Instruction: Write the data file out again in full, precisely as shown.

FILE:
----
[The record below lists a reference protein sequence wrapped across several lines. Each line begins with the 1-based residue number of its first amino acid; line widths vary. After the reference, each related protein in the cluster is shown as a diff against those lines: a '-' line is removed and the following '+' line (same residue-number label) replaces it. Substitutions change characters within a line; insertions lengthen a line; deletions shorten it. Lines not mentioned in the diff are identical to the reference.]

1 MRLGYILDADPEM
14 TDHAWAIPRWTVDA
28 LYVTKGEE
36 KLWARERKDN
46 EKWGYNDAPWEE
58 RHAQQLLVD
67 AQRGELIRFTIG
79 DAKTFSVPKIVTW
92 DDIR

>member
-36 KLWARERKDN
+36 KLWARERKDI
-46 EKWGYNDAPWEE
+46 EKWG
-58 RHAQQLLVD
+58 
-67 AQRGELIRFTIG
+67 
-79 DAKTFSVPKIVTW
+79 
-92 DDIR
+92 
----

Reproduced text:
[The record below lists a reference protein sequence wrapped across several lines. Each line begins with the 1-based residue number of its first amino acid; line widths vary. After the reference, each related protein in the cluster is shown as a diff against those lines: a '-' line is removed and the following '+' line (same residue-number label) replaces it. Substitutions change characters within a line; insertions lengthen a line; deletions shorten it. Lines not mentioned in the diff are identical to the reference.]

1 MRLGYILDADPEM
14 TDHAWAIPRWTVDA
28 LYVTKGEE
36 KLWARERKDN
46 EKWGYNDAPWEE
58 RHAQQLLVD
67 AQRGELIRFTIG
79 DAKTFSVPKIVTW
92 DDIR

>member
-36 KLWARERKDN
+36 KLWARERKDI
-46 EKWGYNDAPWEE
+46 EKWG
-58 RHAQQLLVD
+58 
-67 AQRGELIRFTIG
+67 
-79 DAKTFSVPKIVTW
+79 
-92 DDIR
+92 